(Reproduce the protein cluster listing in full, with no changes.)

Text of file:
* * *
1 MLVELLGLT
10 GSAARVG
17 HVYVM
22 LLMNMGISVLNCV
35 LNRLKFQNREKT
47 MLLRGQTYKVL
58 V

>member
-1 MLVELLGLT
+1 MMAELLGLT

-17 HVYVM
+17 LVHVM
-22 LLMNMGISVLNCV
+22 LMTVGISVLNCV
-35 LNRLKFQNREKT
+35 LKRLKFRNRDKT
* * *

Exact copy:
1 MLVELLGLT
10 GSAARVG
17 HVYVM
22 LLMNMGISVLNCV
35 LNRLKFQNREKT
47 MLLRGQTYKVL
58 V

>member
-1 MLVELLGLT
+1 MMAELLGLT

-17 HVYVM
+17 LVHVM
-22 LLMNMGISVLNCV
+22 LMTVGISVLNCV
-35 LNRLKFQNREKT
+35 LKRLKFRNRDKT